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The Brilliant And The Common-Place
by [?]

DAY after day I worked at my life-task, and worked in an earnest spirit. Not much did I seem to accomplish; yet the little that was done had on it the impress of good. Still, I was dissatisfied, because my gifts were less dazzling than those of which many around me could boast. When I thought of the brilliant ones sparkling in the firmament of literature, and filling the eyes of admiring thousands, something like the evil spirit of envy came into my heart and threw a shadow upon my feelings. I was troubled because I had not their gifts. I wished to shine with a stronger light. To dazzle, as well as to warm and vivify.

Not long ago, there came among us one whom nature had richly endowed. His mind possessed exceeding brilliancy. Flashes of thought, like lightning from summer cloud, were ever filling the air around him. There was a stateliness in the movement of his intellect, and an evidence of power, that oppressed you at times with wonder.

Around him gathered the lesser lights in the hemisphere of thought, and veiled their feeble rays beneath his excessive brightness. He seemed conscious of his superior gifts and displayed them more like a giant beating the air to excite wonder, than putting forth his strength to accomplish a good and noble work. Still, I was oppressed and paralyzed by the sphere of his presence. I felt puny and weak beside him, and unhappy because I was not gifted with equal power.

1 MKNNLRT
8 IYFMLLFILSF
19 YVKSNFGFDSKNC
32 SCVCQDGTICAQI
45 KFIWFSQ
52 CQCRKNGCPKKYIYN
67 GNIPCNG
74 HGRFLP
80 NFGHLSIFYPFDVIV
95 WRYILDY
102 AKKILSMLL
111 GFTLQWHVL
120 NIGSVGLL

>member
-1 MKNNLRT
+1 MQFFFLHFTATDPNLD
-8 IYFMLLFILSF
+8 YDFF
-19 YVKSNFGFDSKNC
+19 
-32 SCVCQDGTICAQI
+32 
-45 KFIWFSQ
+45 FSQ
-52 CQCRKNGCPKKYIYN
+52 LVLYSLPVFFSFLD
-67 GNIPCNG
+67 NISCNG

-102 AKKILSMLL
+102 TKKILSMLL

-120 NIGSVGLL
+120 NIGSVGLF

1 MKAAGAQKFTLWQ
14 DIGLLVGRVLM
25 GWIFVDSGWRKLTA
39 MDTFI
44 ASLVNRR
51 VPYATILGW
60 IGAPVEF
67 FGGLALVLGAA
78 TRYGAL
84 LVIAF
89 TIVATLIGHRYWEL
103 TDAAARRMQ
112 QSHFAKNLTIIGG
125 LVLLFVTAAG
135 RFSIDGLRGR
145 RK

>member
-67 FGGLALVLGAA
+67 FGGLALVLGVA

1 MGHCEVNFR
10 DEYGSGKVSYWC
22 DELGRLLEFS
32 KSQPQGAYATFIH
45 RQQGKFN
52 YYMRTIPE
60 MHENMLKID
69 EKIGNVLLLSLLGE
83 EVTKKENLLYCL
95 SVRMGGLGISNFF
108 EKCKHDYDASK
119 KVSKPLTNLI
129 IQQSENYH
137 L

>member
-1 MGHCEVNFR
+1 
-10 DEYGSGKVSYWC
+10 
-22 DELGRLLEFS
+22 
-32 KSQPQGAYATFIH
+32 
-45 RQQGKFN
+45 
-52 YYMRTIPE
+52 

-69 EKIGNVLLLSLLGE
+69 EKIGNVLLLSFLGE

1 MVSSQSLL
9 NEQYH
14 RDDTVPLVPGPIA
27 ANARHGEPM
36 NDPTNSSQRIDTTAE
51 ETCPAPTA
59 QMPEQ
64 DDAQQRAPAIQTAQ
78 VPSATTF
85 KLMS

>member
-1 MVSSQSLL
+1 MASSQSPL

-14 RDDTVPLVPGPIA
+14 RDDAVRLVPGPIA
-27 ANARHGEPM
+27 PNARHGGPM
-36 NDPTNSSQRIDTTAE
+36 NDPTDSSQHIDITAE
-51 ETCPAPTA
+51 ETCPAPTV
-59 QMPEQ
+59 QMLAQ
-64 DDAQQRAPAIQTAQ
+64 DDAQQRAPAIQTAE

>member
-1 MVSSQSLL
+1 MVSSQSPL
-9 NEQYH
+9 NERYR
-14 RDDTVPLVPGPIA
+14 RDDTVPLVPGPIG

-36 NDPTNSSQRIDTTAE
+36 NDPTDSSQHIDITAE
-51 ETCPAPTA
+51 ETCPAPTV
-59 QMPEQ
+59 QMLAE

It so happened that a work of mine, upon which the maker’s name was not stamped–work done with a purpose of good–was spoken of and praised by one who did not know me as the handicraftsman.

“It is tame, dull, and commonplace,” said the brilliant one, in a tone of contempt; and there were many present to agree with him.

Like the strokes of a hammer upon my heart, came these words of condemnation. “Tame, dull, and commonplace!” And was it, indeed, so? Yes; I felt that what he uttered was true. That my powers were exceedingly limited, and my gifts few. Oh, what would I not have then given for brilliant endowments like those possessed by him from whom had fallen the words of condemnation?

“You will admit,” said one–I thought it strange at the time that there should be even one to speak a word in favor of my poor performance–“that it will do good?”

“Good!” was answered, in a tone slightly touched by contempt. “Oh, yes; it will do good!” and the brilliant one tossed his head. “Anybody can do good!”

I went home with a perturbed spirit. I had work to do; but I could not do it. I sat down and tried to forget what I had heard. I tried to think about the tasks that were before me. “Tame, dull, and commonplace!” Into no other form would my thoughts come.

Exhausted, at last, by this inward struggle, I threw myself upon my bed, and soon passed into the land of dreams.

Dream-land! Thou art thought by many to be only a land of fantasy and of shadows. But it is not so. Dreams, for the most part, are fantastic; but all are not so. Nearer are we to the world of spirits, in sleep; and, at times, angels come to us with lessons of wisdom, darkly veiled under similitude, or written in characters of light.

I passed into dream-land; but my thoughts went on in the same current. “Tame, dull, and commonplace!” I felt the condemnation more strongly than before.

I was out in the open air, and around me were mountains, trees, green fields, and running waters; and above all bent the sky in its azure beauty. The sun was just unveiling his face in the east, and his rays were lighting up the dew-gems on a thousand blades of grass, and making the leaves glitter as if studded with diamonds.